Trudy Andrew | Canadian Author

Tails From the Farm

Year of the Cat

Having a cougar hanging around from spring to fall, gives one a new outlook on things. I’ve always thought about skunks and bears when going outside at night. With the possibility of a big cat hanging about, I had more to think about. When you go out in the morning, and the horses in the pens nearest the bush are staying at the furthest point in the enclosure, away from the bush, it makes you wonder.
Our farm is surrounded by farm fields and a few homes, but almost everyone has a shelterbelt of trees, or a treed yard. Here on the Canadian prairies, it’s a must to have some sort of shelter to shield from the strong winds that can sweep across the land. In the summer, it’s simply windy, but in the winter, we can get cold winds that suck the breath right out of the lungs, and leaves a person gasping. With a windbreak like a nice, thick stand of trees, the wind is halted and that makes all the difference. Our yard is treed in quite nicely. It could always be better, but it’s pretty nice. The only thing is, an animal like a cougar can easily hide in a thick bush. It can be close, yet completely unseen. We always knew when it was around, by how the horses behaved. There are two pens near the trees, and the horses in those pens were our heads up to the presence of something scary. They would refuse to go near the north ends of their pens. One of these pens had a pasture off it, and the horses didn’t even want to go out to pasture, or come in again, because the gate was on the bush side. I didn’t blame them. After all, this was no kitten hanging about, it was a full-grown cougar.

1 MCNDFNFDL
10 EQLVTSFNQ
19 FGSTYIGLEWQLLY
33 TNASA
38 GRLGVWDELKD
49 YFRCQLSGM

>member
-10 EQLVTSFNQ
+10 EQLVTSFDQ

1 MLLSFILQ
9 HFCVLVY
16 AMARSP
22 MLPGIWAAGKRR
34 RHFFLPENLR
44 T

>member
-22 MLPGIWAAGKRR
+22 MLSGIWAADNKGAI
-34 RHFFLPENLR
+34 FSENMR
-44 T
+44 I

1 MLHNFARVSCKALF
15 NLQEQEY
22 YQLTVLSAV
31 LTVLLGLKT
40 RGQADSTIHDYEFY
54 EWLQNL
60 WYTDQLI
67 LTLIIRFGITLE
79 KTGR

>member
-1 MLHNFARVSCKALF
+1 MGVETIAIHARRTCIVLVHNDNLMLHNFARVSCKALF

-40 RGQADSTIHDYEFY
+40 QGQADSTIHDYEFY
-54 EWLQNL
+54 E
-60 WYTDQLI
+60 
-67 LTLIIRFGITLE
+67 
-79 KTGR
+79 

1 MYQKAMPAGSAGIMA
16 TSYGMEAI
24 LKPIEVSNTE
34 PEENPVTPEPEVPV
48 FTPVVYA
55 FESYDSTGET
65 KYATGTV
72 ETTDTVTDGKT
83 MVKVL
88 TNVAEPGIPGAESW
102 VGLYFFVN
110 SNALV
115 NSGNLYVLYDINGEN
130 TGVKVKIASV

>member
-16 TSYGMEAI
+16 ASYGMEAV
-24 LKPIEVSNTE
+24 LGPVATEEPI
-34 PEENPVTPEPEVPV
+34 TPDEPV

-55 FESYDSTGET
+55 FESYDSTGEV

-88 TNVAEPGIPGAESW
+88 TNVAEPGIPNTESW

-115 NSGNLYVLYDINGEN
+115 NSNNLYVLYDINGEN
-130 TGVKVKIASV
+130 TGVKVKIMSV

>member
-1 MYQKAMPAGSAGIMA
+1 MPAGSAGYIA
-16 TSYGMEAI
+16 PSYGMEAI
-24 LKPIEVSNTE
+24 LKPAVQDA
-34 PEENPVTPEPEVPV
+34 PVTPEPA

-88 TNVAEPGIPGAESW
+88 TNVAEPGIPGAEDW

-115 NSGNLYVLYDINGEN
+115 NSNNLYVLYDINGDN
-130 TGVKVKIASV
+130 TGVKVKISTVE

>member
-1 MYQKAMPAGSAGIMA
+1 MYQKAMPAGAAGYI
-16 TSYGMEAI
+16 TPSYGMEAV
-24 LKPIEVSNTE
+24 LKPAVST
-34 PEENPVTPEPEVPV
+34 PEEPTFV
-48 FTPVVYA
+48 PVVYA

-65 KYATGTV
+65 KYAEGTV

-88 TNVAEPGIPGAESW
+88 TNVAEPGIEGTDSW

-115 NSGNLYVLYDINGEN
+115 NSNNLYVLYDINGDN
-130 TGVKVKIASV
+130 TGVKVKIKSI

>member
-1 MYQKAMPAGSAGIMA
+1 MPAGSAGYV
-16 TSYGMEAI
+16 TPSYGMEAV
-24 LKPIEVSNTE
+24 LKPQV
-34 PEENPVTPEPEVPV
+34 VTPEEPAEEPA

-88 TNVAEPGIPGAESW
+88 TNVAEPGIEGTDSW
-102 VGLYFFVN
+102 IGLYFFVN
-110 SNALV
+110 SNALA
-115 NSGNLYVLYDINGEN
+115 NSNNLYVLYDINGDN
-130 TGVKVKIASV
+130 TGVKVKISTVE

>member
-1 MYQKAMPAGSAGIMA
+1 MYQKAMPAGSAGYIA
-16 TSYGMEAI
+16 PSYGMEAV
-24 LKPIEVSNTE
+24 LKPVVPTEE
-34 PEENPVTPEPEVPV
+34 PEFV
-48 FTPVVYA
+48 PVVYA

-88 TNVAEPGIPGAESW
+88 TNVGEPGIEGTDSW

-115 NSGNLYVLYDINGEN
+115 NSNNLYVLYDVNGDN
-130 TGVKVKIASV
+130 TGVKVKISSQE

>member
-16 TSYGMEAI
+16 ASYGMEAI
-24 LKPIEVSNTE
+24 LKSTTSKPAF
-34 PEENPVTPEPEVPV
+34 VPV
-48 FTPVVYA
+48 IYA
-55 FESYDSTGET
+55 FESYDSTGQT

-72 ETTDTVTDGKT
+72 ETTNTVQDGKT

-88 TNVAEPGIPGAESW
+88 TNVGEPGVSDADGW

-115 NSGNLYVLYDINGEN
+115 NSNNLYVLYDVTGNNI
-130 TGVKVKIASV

It was following the deer, but was coming to the pens because it was thirsty. As it was a dry year, there wasn’t even water in the ditches. Everything needs water, cougars included. On the days the horses were wary of the bush, I would take a rake or pitchfork and smack it against the grass and trees on the edge of the bush, in the hope it would scare the cougar, or bear, or whatever, off. This usually worked really well. Whatever it was would move deeper into bush, and alleviate the horse’s trepidation, at least somewhat. The second they saw humans, they’d be calling to us, telling us what was going on, and could we make it better. This would last two or three days, then calm would return to the farm, until the next time.